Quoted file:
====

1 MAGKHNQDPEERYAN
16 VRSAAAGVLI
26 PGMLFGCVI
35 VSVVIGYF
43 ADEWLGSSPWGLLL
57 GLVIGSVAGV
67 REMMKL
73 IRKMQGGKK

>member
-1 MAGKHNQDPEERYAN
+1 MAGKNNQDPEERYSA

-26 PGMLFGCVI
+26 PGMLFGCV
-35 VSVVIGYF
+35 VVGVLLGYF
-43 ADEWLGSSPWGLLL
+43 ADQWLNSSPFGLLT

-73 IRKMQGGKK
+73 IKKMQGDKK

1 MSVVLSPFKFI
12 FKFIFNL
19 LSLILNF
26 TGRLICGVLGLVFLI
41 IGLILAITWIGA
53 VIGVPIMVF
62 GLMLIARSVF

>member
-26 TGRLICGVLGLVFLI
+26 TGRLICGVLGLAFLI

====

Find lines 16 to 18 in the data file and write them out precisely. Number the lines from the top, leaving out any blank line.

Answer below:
-43 ADEWLGSSPWGLLL
+43 ADQWLNSSPFGLLT

-73 IRKMQGGKK